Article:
(NASCAR)—Clint Bowyer is changing suits.

“In 2021 my suit will no longer be fireproof,” he says in announcing that he will be stepping out of the cockpit and into the FOX broadcasting booth for next year’s racing season.

Bowyer is 41, pretty old as a competitive driver in NASCAR’s top racing series.  He’s had sixteen years in the top tier since his first race, for Richard Childress Racing, at Phoenix in 2005 when he started 25th in a field of 43 and finished 22nd.  The next year, he was in a Childress car fulltime. He’s finished in the top ten in the final standings five times. Bowyer was third in the final standings in 2007 behind Jimmie Johnson and Jeff Gordon. Five years later, in his first season with Michael Waltrip Racing, he was the runner-up to Brad Keselowski.

Bowyer, a native of Emporia, Kansas, cut his teeth on the midwest short tracks, some of them in Missouri and sometimes racing against a kid driver from Columbia named Carl Edwards. “I didn’t knw ‘what’s next,’ or where to go or how to get there,” he recalled this week. “Boom! Out of nowhere I got a callt hat literally set my life on a course that I could’ve never dreamed of. Richard Chidlress gave me an opportunity that led to racing cars on the greatest tracks in the country infront of a sea of fans for 16 years!”

He moved to Michael Waltrip Racing in 2012 and picked up the first three of his ten Cup victories.  When MWR folded, he spent a year with one of the back-marker teams before moving into Tony Stewart’s 14-car when Stewart retired.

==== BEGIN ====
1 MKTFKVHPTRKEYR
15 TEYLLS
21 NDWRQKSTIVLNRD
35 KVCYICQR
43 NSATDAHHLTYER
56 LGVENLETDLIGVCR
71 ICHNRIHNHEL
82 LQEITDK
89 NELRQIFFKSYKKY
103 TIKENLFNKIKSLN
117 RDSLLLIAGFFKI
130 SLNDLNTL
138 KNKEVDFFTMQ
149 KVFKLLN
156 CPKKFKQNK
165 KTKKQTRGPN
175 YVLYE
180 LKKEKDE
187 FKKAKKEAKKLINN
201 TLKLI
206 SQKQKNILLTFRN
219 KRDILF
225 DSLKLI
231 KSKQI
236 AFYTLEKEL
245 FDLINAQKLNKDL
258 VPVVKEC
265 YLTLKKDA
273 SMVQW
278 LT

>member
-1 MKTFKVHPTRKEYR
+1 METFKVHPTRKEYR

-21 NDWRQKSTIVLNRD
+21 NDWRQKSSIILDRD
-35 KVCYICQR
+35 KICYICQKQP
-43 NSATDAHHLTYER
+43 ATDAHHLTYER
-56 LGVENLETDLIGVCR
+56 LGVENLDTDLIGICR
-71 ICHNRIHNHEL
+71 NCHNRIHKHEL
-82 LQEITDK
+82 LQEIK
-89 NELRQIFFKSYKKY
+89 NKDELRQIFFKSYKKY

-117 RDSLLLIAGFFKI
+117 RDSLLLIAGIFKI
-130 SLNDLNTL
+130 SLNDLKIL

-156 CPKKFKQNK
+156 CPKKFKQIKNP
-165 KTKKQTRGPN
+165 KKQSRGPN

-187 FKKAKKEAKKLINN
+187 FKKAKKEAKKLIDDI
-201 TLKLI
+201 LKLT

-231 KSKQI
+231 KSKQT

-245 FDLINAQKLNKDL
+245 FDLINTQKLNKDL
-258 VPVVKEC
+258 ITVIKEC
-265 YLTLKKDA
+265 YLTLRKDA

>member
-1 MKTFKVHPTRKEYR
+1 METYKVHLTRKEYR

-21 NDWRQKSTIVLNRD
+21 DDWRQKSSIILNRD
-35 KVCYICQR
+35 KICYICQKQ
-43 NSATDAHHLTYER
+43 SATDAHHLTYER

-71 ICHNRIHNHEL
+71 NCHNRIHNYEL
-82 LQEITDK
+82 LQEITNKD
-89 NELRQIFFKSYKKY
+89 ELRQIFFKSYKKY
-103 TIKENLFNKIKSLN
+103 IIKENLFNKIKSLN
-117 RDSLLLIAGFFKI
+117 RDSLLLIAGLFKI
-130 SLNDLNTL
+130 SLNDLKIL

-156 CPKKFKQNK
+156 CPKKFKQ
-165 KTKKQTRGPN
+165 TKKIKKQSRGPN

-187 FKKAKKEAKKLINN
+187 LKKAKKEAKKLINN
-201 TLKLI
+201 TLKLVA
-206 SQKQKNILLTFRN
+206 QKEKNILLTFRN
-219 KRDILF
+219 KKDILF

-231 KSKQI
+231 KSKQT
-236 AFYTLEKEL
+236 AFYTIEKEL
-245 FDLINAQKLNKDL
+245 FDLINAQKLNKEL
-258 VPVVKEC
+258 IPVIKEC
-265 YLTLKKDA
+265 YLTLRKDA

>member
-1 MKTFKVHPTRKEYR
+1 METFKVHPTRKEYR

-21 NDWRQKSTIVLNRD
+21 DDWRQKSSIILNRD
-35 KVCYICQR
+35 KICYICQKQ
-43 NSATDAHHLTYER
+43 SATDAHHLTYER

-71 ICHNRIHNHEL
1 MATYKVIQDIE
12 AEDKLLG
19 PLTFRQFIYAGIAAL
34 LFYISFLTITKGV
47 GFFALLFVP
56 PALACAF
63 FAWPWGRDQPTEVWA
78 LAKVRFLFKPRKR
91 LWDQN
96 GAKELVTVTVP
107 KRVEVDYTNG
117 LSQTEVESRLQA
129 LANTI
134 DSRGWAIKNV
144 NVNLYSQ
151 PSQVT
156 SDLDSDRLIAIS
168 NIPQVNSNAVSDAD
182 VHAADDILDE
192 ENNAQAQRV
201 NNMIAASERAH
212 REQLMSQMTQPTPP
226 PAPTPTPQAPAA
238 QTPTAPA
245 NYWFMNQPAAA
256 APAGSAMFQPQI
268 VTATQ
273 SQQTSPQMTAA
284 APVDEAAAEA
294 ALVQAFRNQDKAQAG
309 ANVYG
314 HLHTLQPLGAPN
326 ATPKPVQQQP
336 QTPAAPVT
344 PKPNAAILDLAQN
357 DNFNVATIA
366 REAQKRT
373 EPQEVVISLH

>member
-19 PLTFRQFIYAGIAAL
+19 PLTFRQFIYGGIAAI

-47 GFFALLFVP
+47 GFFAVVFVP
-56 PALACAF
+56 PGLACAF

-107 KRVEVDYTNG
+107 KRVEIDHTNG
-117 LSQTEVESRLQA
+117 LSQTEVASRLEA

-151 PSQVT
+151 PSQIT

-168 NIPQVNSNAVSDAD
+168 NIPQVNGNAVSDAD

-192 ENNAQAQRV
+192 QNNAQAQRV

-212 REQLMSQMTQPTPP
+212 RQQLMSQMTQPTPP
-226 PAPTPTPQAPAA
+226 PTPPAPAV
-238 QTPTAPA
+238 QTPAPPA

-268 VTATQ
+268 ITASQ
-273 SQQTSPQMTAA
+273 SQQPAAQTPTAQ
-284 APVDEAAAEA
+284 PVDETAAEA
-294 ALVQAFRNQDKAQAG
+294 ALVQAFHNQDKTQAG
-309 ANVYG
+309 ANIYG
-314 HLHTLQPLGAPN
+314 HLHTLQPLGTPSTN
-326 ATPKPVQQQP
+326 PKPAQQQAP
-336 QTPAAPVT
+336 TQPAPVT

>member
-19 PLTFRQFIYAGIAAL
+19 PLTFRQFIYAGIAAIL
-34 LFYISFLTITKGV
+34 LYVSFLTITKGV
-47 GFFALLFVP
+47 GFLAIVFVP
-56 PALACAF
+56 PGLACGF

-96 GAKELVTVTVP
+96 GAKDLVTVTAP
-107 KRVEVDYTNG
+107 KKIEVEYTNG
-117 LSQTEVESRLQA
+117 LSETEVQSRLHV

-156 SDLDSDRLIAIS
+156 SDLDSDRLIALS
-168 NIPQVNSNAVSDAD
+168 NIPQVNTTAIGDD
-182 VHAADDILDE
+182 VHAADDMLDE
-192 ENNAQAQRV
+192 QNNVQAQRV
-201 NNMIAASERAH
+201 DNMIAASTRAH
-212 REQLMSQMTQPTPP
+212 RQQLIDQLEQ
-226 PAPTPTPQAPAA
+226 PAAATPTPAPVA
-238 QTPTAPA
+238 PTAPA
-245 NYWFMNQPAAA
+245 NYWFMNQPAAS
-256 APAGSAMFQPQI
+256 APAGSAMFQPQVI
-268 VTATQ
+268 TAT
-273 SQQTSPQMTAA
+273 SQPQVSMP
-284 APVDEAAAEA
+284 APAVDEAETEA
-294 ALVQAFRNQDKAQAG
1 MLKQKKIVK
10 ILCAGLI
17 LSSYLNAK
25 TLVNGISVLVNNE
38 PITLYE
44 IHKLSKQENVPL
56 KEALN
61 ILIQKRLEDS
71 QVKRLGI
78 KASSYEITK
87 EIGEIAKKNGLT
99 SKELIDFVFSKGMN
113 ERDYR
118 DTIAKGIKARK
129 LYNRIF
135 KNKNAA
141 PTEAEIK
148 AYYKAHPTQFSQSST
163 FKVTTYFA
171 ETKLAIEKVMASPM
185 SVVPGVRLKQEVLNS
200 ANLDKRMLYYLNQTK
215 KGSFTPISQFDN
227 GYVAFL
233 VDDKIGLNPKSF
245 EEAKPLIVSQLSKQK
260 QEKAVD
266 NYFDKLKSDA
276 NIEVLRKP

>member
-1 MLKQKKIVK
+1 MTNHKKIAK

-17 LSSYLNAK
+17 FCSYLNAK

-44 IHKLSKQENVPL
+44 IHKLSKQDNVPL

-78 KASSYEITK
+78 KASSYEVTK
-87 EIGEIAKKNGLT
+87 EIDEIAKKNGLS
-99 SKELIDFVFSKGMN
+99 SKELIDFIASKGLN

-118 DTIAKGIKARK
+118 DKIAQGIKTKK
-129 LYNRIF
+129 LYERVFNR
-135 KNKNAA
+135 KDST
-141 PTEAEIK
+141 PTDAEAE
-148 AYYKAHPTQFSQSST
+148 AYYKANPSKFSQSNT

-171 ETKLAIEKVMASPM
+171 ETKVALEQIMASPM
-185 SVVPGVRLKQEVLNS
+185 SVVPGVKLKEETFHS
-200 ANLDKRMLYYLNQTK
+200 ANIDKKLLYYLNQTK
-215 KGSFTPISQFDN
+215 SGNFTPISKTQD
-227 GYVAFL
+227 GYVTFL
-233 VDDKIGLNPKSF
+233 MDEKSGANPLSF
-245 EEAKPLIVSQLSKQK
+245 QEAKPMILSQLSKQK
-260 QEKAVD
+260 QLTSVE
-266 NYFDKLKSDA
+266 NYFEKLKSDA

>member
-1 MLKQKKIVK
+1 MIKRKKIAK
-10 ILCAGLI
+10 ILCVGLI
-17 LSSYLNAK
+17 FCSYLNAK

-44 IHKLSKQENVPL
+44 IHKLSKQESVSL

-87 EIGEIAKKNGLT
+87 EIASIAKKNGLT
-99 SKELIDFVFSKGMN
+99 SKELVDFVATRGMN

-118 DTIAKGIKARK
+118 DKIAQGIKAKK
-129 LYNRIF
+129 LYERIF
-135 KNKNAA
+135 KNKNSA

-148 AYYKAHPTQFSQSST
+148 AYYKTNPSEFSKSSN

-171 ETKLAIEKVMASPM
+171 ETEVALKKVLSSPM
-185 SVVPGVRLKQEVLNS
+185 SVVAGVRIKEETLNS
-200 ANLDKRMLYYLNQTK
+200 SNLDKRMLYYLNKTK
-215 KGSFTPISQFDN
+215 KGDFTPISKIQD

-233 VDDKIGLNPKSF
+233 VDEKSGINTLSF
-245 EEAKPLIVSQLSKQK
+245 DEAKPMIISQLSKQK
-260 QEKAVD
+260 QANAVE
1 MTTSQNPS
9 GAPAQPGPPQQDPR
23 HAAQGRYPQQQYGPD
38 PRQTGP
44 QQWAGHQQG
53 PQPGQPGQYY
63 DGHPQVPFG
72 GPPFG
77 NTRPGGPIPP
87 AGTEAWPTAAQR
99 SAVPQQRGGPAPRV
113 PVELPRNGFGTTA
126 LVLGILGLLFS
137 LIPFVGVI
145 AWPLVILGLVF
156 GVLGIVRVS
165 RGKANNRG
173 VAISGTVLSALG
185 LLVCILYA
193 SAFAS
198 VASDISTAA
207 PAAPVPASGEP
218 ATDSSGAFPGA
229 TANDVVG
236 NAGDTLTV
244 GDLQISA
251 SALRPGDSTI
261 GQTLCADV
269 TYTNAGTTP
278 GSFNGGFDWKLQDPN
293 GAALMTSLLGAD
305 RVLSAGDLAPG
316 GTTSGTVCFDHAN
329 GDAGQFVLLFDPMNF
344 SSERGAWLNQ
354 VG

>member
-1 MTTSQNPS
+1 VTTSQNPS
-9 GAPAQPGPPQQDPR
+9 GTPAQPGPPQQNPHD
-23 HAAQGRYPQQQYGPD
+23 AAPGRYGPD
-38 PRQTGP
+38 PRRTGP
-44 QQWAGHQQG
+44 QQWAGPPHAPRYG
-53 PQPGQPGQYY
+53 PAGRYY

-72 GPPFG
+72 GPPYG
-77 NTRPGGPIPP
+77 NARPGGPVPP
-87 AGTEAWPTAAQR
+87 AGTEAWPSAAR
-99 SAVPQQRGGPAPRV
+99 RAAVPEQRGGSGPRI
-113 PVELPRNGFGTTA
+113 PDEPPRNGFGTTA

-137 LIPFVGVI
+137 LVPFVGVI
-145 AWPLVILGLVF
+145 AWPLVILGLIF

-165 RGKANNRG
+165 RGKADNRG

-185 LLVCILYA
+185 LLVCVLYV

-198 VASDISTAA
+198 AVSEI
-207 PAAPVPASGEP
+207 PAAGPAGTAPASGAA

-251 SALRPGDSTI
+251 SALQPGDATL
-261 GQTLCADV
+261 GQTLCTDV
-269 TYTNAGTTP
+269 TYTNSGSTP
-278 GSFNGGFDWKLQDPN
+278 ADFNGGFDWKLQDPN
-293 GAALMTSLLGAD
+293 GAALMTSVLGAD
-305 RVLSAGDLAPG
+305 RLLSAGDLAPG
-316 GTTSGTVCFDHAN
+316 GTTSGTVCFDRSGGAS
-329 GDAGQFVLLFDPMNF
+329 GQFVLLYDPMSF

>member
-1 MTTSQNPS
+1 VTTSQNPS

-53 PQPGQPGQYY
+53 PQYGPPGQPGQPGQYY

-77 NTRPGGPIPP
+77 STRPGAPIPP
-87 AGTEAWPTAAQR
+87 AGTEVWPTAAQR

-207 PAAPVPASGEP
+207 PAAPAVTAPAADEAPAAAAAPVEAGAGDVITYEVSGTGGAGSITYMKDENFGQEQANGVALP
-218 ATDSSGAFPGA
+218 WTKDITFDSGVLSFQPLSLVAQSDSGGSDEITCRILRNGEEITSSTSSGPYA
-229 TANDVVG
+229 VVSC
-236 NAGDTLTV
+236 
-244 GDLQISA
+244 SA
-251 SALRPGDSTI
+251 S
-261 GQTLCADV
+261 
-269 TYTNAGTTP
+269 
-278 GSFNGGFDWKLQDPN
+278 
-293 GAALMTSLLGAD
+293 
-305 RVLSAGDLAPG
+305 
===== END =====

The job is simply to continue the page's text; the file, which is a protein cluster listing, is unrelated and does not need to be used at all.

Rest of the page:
He has made the second round of the playoffs this year but needs to win tomorrow night on the Charlotte Roval to move to the round of eight.

After Edwards retired at the end of the 2016 season, we had only one Missouri driver still competing at the Cup level, Jamie McMurray.  At the 2017 Brickyard 400, we asked Bowyer, who has a vacation home at the Lake of the Ozarks, if we could adopt him as a Missouri driver, given his racing and personal connection to the state.

The gregarious Bowyer suggested we needed somebody other than McMurray to root for and readily accepted.

Missouri drivers (or adopted ones) have been important parts of top-level NASCAR racing for a long time:  The three Wallace brothers, Rusty, Kenny, and Mike, along with Ken Schrader, Edwards, and McMurray—and for the last four years, our adopted Bowyer. Only Rusty won a Cup championship although Edwards, in 2007, and Bowyer in 2008 won championships in what was then the Busch series.  Bowyer also won two all-star races at Charlotte (2014 and 2015) while Edwards won the race n 2011 and Rusty Wallace won it in 1989.

Bowyer joins McMurray with the FOX team broadcasting Cup races for the first half of the season next year.  He’ll be in the booth with Mike Joy and Jeff Gordon in the slot occupied for many years by Darrell Waltrip, who retired after the 2019 broadcast season.

His retirement opens another quality ride for the 2021 Cup year.  Hendrick Motorsports is moving Alex Bowman out of the 88-car into the 48 that Jimmie Johnson is leaving. Chip Ganassi Racing is looking for a driver for the 42-car that Matt Kenseth has come out of retirement to drive this year after the dismissal of Kyle Larson.  Richard Petty Motorsports is looking to replace Bubba Wallace in the 43; Wallace will drive for a new team backed by fellow driver Denny Hamlin and basketball star Michael Jordan.

As far as Bowyer leaving the fire suit we’re accustomed to seeing him wear behind—-well, he cleans up pretty good. That’s wife Lorra with him. They have two children, Cash and Presley. He says having them at the track each week “means everything to me.”

He has five races left in his career. After that, it’s Daytona next February.  In a new suit.

(Photo Credits:  NASCAR/Getty images except for Bob and Clint, by Jim Coleman)